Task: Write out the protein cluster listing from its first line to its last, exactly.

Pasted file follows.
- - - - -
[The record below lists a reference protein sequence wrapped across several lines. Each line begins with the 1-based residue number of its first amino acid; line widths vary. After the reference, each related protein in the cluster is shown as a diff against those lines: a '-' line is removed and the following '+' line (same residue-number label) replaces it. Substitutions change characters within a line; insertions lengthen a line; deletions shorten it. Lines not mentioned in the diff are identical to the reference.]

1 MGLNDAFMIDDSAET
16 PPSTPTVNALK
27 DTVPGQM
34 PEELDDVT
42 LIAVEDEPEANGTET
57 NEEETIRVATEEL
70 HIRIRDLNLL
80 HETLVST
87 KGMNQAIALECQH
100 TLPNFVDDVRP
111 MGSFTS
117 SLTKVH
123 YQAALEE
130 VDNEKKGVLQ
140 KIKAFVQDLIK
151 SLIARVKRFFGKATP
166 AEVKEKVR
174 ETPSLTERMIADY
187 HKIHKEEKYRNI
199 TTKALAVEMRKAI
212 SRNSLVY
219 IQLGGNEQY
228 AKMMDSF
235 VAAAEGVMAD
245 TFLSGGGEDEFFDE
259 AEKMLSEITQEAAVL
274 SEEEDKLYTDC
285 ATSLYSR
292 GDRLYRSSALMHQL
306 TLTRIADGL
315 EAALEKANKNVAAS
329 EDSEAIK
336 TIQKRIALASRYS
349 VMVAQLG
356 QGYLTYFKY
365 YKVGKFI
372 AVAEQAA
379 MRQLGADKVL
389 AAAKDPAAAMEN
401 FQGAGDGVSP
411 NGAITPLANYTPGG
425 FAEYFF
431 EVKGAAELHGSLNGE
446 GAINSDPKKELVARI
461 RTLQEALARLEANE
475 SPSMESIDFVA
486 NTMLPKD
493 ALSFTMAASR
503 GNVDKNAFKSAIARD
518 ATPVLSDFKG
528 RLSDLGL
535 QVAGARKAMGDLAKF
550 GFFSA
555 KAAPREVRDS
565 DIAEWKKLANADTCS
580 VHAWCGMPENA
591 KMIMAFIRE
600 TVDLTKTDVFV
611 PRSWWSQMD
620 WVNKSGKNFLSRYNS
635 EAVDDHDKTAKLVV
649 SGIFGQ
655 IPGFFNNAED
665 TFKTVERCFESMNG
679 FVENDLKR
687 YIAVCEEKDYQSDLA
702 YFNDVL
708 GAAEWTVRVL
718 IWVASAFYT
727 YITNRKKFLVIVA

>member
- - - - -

[The record below lists a reference protein sequence wrapped across several lines. Each line begins with the 1-based residue number of its first amino acid; line widths vary. After the reference, each related protein in the cluster is shown as a diff against those lines: a '-' line is removed and the following '+' line (same residue-number label) replaces it. Substitutions change characters within a line; insertions lengthen a line; deletions shorten it. Lines not mentioned in the diff are identical to the reference.]

1 MGLNDAFMIDDSAET
16 PPSTPTVNALK
27 DTVPGQM
34 PEELDDVT
42 LIAVEDEPEANGTET
57 NEEETIRVATEEL
70 HIRIRDLNLL
80 HETLVST
87 KGMNQAIALECQH
100 TLPNFVDDVRP
111 MGSFTS
117 SLTKVH
123 YQAALEE
130 VDNEKKGVLQ
140 KIKAFVQDLIK
151 SLIARVKRFFGKATP
166 AEVKEKVR
174 ETPSLTERMIADY
187 HKIHKEEKYRNI
199 TTKALAVEMRKAI
212 SRNSLVY
219 IQLGGNEQY
228 AKMMDSF
235 VAAAEGVMAD
245 TFLSGGGEDEFFDE
259 AEKMLSEITQEAAVL
274 SEEEDKLYTDC
285 ATSLYSR
292 GDRLYRSSALMHQL
306 TLTRIADGL
315 EAALEKANKNVAAS
329 EDSEAIK
336 TIQKRIALASRYS
349 VMVAQLG
356 QGYLTYFKY
365 YKVGKFI
372 AVAEQAA
379 MRQLGADKVL
389 AAAKDPAAAMEN
401 FQGAGDGVSP
411 NGAITPLANYTPGG
425 FAEYFF
431 EVKGAAELHGSLNGE
446 GAINSDPKKELVARI
461 RTLQEALARLEANE
475 SPSMESIDFVA
486 NTMLPKD
493 ALSFTMAASR
503 GNVDKNAFKSAIARD
518 ATPVLSDFKG
528 RLSDLGL
535 QVAGARKAMGDLAKF
550 GFFSA
555 KAAPREVRDS
565 DIAEWKKLANADTCS
580 VHAWCGMPENA
591 KMIMAFIRE
600 TVDLTKTDVFV
611 PRSWWSQMD
620 WVNKSGKNFLSRYNS
635 EAVDDHDKTAKLVV
649 SGIFGQ
655 IPGFFNNAED
665 TFKTVERCFESMNG
679 FVENDLKR
687 YIAVCEEKDYQSDLA
702 YFNDVL
708 GAAEWTVRVL
718 IWVASAFYT
727 YITNRKKFLVIVA

>member